Bucking The Diagnosis

I have been a little MIA as of late. Not that it matters but for some reason when some time has passed since I took finger to keyboard it feels like I should have some sort of excuse as to why I haven’t been writing. Well, I have an excuse. I have been dumping all my leftover brain function into an experiment. It isn’t finished yet in fact it will take me at least a year to complete. Some people can manage more mentally than I can. Maybe I was dropped as a child or something….we will never know for sure.


My experiment is physical and nutritional in nature. After being diagnosed with Hashimoto Thyroiditis and my Dr. telling me basically there was nothing that I could do to prevent it, I would gain weight and feel tired and eventually need to be put on medication, I felt like I was given a challenge. When someone tells me there is nothing I can do and I need to just sit down and accept my fate I have a tendency to buck them. I have been doing a lot of research to try to understand more about our bodies and how they work and what we can do to help them work better.


I have recently been studying deeply into the research of Dr. Steve Phinney and others of his kind. After weeks of spending way more time than any reasonable person should listening to lectures and pouring over study statistics, I decided to dive head first into eating a ketogenic diet. The name diet is misleading. If you decide to eat this way it is actually a lifestyle and not something you can go on and off of on a whim and expect it to even remotely succeed. For those of you in the medical field, this can often be confused with keto acidosis which is life threatening but is completely different.


Here is a little background into what this kind of diet entails. The standard diet in our world today is made up of primarily glucose for fuel. Our body wants glucose for energy and gets that from the carbohydrates that we eat. These starches and carbs and sugars are converted to glucose and insulin is spiked in response. This kind of diet causes dramatic ups and downs in energy levels and since our bodies cannot store large amounts of glucose we are often feeling hungry not long after eating. A ketogenic diet causes the body to switch from burning glucose for fuel to fat for fuel. Fat is converted to ketones in the body and then those are burned as fuel. This can only happen when the body adapts to using fat as fuel and that can only happen when carbohydrate intake is kept very low.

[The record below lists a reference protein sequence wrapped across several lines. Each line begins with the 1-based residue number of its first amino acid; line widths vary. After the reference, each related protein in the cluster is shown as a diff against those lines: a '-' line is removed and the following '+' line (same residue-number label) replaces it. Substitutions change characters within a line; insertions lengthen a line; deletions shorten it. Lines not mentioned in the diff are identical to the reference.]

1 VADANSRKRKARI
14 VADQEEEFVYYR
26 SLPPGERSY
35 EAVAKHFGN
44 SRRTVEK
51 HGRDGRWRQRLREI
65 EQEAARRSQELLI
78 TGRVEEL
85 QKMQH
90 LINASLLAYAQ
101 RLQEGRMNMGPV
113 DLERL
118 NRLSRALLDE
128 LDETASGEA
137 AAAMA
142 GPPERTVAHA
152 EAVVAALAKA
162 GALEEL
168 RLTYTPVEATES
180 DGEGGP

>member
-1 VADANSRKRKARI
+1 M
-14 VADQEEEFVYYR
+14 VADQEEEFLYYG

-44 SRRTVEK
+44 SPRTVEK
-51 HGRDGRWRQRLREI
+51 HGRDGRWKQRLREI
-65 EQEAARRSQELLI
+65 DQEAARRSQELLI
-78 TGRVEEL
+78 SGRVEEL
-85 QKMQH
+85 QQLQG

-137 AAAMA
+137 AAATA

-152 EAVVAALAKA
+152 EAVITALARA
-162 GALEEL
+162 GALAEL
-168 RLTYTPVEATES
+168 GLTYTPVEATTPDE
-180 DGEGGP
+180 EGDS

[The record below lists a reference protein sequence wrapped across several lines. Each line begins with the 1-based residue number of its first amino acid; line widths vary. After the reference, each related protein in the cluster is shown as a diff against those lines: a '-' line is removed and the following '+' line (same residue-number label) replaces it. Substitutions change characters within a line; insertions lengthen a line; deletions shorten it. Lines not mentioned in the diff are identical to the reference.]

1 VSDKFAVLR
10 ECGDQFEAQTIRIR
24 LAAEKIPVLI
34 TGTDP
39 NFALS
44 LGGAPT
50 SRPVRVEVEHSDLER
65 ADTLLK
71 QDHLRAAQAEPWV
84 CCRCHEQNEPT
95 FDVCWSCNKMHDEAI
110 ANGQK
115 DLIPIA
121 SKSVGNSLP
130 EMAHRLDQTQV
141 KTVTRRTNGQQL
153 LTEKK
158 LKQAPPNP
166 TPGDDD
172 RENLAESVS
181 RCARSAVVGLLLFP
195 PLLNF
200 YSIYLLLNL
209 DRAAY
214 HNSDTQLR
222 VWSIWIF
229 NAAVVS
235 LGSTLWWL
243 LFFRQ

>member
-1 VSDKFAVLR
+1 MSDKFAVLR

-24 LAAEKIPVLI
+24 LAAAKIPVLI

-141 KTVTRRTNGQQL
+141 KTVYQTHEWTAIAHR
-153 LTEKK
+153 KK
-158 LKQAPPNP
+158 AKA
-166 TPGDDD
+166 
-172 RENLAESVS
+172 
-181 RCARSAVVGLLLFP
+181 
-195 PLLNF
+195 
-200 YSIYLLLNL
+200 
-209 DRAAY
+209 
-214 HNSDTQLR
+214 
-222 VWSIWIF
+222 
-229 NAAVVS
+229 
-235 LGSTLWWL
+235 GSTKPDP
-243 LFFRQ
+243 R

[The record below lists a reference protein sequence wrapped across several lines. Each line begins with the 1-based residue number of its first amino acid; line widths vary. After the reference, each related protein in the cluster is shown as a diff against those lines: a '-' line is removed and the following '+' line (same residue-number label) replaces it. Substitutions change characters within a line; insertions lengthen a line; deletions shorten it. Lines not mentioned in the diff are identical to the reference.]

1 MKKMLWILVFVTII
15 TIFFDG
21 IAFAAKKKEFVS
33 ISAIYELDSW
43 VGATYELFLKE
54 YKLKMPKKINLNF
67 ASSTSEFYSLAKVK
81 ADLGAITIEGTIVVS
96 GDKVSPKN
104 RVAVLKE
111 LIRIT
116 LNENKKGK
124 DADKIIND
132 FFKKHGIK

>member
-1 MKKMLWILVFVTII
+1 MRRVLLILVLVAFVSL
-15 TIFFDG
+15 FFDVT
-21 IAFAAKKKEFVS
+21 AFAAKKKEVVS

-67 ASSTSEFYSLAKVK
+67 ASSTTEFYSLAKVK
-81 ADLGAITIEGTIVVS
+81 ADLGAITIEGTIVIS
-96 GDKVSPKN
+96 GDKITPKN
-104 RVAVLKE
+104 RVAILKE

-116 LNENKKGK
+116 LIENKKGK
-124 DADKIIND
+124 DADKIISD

Eating a diet like this seems to go against everything we have been taught about diet and that’s because it does. If you take the food guide pyramid and flip it upside down that is a very simple way of explaining the basics of keto. Sugar, grains, starchy vegetables and fruit are all off the table. Carbs come from dark green leafy veggies and low glycemic index vegetables and the carbs in things like cheese, chia seeds, eggs and such. Carbs are kept to a minimum. A moderate amount of protein comes next but that is kept at moderate as your body can produce glucose from an excessive amount of protein via a process known as gluconeogenesis. The largest part of the diet consists of fat. The fat is from animals or sources like olive oil, avocados, eggs and coconut. Since your body is using fat as fuel it doesn’t store it in your arteries and liver. It actually cleans your body of fat stores and in turn can lower blood pressure, cholesterol and other common problems usually blamed on fat consumption. Fat isn’t really the culprit it is excessive carbohydrates, at least that is what the science behind the diet seems to implicate.


I felt like the evidence for the diet was compelling and interesting. If you consider whole groups of people who eat this way such as the Inuit peoples, it becomes clear that something about this can work and possibly the way we have thought about food may only be the tip of the iceberg when it comes to the way our body wants to utilize fuel. There are so many more interesting potential benefits to this way of eating that I decided to dedicate a year to eating a ketogenic diet and see how it affects me. I have been on it over a month now and am finally able to do it without having to think about it so much. I feel good overall and my energy levels have been better than they were before.


There is no one size fits all way of eating and what works for one person may not work for another. We are individuals after all. This may not work for me but it also may work perfectly. Time will tell and while I wait for the answer I will enjoy copious amounts of steak, butter, bacon and avocados. If all else fails I will be quite satiated at least. Follow along on my journey if you like and if you are interested in more information about the ketogenic diet I encourage you to look up Dr. Steve Phinney on YouTube and watch his videos. The possibilities for incredible benefits for people with diabetes, auto immune disease and cancer are amazing. Since I don’t have to spend so much time learning the ins and outs of keto anymore I will have a little more time to develop content for HuntFiber so be on the lookout for new recipes, stories and adventures! Thanks for all the support!


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